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Re: 150 watt substrate heater cables
> Date: Tue, 21 Aug 2001 05:41:18 -0700 (PDT)
> From: "S. Hieber" <shieber at yahoo_com>
> But does what you are saying mean that the Dennerle cables and similar
> relatively lower wattage setups:
> 1) fail to optimize convection effects because they, intentionally, run
That is my opinion, yes. If they are on continuously, they need to be a low
wattage to avoid overheating the water. IMHO, that will not create a high
enough heat density to create convection currents. You will get some benefit
because a warmer substrate tends to speed up biological processes. But, to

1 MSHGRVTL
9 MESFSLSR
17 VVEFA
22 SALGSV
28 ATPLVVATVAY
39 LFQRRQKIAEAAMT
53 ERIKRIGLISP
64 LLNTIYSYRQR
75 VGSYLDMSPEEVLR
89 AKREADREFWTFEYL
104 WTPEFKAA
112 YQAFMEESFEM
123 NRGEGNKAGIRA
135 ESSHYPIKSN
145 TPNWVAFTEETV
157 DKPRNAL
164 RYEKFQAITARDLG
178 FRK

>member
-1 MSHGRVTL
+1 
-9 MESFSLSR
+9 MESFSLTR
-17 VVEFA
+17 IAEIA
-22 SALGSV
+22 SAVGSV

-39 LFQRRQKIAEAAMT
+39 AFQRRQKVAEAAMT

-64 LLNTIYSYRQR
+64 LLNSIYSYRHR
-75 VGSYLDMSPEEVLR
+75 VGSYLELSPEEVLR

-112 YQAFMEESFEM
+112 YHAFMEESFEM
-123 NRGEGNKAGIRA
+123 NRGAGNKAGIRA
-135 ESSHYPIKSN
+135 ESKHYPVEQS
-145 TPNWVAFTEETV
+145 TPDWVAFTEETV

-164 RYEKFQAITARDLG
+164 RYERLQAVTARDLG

me, the main benefit of substrate heating is to create convection currents
that move nutrients from the water column to the substrate where they can be
sequestered by negative binding sites and held until the plant roots adsorb
> 2) are not achieving the heat density required to go from conductive
> heating (no currents) to convection heating (micro currents)?
Yes, that is my opinion. I have had setups with low heat density (100 watts
in a 100 gallon tank) and I had poor results. I can only conjecture that
conductive vs convective heating is the difference. I have no proof other
than my observations.
I've thought about doing some experiments. I even went so far as to consult
some mechanical engineers at work who had some background in heat transfer.
But, alas, useful experiments sounded like more work than I wanted to do.
George Booth in Ft. Collins, CO (booth at frii dot com)
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